I’m glad the gang got one last appearance, even if the three most recognisable members are missing in favour of the brand new ‘Top Hat Joker’, armed with Mr. Fixx style electrified knuckle dusters.

Just like in ‘Curse of the Kobra Part I’, they’re actually deployed in more everyday chaotic manner, harassing Ro and trying to mug her and Zeta. Using spraypaint on Ro felt like a weirdly violent act, and feels like something that would be done by the street punks they were originally conceived to be, rather than the borderline terrorist cell they drifted into being a few times. Oh hey, Paul Dini wrote their first and last appearances… fancy that…

  1. Inque
  2. Curaré
  3. Shriek
  4. Mr. Freeze
  5. Spellbinder
  6. Derek Powers/Blight
  7. The Royal Flush Gang
  8. The Jokerz
  9. Stalker
  10. Talia/Ra’s al Ghul
  11. Armory
  12. Ian Peek
  13. Mad Stan
  14. Repeller
  15. Earthmover
  16. Willie Watt
  17. Dr. Cuvier (and pals!)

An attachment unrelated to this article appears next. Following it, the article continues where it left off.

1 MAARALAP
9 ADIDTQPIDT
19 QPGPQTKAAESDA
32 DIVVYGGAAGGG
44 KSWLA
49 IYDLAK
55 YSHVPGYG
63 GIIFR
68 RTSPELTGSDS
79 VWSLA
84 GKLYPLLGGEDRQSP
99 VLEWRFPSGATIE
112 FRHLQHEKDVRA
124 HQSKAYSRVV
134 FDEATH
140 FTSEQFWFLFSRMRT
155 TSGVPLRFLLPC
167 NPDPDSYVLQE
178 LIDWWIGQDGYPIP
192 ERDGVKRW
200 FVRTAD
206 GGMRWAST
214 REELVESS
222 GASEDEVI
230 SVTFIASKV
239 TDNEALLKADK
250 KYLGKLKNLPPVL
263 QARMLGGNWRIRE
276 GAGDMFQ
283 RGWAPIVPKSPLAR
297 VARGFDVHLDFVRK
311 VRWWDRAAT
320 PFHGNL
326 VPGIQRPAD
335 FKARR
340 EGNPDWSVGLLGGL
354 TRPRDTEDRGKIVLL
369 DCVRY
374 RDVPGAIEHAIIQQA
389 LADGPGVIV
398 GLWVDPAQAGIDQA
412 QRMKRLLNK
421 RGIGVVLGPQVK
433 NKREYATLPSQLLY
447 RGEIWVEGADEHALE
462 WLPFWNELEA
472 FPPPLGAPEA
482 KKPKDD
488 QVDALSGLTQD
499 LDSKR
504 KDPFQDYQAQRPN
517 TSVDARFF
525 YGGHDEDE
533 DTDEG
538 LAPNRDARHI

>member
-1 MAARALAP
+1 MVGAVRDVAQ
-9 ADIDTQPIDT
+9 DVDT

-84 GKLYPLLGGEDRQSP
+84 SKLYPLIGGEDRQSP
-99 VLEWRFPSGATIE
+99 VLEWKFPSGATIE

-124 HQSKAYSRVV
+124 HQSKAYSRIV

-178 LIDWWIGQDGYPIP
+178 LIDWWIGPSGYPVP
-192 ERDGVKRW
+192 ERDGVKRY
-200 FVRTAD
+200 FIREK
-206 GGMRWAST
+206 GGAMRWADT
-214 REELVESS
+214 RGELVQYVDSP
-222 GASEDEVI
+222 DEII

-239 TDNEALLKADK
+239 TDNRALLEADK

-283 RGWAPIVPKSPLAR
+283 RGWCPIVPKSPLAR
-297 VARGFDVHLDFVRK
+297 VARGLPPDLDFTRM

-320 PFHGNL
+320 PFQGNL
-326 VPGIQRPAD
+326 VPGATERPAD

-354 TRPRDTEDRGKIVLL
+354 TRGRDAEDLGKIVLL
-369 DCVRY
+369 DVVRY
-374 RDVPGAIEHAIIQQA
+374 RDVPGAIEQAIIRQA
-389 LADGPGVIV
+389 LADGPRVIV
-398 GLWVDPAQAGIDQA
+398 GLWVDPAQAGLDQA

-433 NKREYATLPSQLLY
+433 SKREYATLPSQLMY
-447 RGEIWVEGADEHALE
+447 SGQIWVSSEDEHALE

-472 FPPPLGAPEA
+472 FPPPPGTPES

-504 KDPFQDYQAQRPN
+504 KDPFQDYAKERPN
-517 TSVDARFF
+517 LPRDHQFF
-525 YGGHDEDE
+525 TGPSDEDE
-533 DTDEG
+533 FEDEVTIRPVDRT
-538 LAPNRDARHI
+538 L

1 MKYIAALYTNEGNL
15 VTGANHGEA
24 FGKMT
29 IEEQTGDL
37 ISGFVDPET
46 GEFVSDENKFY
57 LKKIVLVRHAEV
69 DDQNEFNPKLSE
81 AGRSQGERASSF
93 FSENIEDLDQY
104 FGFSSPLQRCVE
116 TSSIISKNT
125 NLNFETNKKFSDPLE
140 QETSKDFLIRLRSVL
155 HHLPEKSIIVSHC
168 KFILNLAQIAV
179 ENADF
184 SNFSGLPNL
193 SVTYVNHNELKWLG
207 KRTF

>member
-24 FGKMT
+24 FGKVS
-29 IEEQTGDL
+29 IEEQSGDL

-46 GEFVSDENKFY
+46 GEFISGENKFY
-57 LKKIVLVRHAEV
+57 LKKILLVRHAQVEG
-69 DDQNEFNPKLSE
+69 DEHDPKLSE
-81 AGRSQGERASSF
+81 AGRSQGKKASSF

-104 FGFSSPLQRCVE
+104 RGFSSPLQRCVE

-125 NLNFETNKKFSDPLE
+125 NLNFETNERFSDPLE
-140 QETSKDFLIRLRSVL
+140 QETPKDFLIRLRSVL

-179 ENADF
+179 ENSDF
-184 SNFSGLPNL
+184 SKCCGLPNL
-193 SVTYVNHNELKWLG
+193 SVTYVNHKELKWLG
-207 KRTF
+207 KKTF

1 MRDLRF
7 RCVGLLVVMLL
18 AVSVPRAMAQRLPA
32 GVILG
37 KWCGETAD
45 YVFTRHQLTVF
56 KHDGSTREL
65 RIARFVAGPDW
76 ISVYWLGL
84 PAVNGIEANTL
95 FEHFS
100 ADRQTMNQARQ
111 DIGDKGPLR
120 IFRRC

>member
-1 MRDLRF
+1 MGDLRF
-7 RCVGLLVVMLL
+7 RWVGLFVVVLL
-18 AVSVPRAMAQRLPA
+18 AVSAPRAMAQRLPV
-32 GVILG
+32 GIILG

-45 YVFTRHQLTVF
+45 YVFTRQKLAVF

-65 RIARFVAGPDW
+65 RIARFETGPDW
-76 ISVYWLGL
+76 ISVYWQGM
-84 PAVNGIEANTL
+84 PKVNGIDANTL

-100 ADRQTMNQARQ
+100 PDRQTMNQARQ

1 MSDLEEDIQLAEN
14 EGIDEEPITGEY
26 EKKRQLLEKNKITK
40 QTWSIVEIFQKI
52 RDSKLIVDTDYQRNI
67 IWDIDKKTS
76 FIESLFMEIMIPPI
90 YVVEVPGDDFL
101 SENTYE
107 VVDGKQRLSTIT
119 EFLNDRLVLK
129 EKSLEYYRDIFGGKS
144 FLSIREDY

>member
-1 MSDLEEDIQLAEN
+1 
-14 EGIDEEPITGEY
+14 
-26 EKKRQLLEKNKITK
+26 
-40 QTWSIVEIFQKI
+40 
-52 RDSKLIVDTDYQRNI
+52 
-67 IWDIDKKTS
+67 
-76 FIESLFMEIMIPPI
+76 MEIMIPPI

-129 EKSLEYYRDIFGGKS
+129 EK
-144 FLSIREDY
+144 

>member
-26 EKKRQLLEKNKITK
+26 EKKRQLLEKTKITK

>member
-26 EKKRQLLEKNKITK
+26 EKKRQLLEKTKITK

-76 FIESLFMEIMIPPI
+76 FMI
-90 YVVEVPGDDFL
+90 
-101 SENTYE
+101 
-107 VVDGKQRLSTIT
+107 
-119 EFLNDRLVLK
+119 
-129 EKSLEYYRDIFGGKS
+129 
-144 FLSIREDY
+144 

18. Robert Vance
  19. The Terrific Trio
  20. Deanna Clay
  21. Kobra
  22. Karros
  23. Bullwhip’s Gang
  24. Agent Bennet
  25. Starro
  26. Simon Harper (and the Sentries!)
  27. The Mayhem Family
  28. Payback
  29. The Brain Trust
  30. Paxton Powers
  31. Charlie ‘Big Time’ Bigelow
  32. Dr. Stephanie Lake
  33. Howard Hodges & General Norman
  34. Jackson Chappell
  35. Cynthia
  36. Falseface
  37. James Van Dyle
  38. Mr. Fixx
  39. Winchell
  40. The T’s
  41. Ronny Boxer
  42. Ratboy
  43. Major
  44. Dr. Wheeler

Plugs

Following on from our site-wide listicle about The Batman, Mike Thomas and I will be back with a new episode of The Tape Crusaders, which has reviewed every Batman movie including Return of the Joker.

My other recap column, Marvel Mondays, is on hiatus until Moon Knight begins at the end of this month.

Published by

Matt Waters

Brit dude who likes both things AND stuff and has delusions of being some kind of writer or something. Basketball, video games, comic books, films, music, other random stuff.